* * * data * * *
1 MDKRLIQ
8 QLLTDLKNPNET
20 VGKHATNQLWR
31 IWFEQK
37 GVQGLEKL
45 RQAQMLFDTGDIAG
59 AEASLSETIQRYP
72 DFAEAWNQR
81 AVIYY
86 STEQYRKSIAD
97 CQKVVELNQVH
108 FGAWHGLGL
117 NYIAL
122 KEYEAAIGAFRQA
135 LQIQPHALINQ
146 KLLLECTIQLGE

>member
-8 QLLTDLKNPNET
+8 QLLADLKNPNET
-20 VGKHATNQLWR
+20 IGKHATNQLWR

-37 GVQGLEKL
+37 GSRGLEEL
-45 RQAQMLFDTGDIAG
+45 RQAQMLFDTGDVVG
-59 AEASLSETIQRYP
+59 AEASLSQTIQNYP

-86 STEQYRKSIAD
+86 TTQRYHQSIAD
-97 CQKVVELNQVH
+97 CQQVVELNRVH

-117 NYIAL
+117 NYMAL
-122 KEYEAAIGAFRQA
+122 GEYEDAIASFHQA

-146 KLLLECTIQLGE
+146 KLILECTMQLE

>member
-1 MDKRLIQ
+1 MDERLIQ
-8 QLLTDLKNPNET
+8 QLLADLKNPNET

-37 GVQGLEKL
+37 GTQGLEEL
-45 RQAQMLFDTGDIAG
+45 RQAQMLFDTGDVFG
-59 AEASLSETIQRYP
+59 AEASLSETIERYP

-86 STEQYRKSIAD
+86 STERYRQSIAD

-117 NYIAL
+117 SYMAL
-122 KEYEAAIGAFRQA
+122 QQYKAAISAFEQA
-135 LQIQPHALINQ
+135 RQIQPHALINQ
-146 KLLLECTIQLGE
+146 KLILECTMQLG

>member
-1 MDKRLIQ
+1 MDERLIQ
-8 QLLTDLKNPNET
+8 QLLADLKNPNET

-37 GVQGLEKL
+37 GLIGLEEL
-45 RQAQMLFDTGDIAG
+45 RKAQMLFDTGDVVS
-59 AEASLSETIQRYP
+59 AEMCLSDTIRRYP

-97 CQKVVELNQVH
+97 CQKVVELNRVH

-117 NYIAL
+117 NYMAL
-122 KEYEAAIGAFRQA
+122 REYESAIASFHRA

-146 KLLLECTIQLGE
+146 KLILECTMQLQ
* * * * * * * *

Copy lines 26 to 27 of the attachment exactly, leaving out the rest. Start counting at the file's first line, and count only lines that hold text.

-59 AEASLSETIQRYP
+59 AEASLSQTIQNYP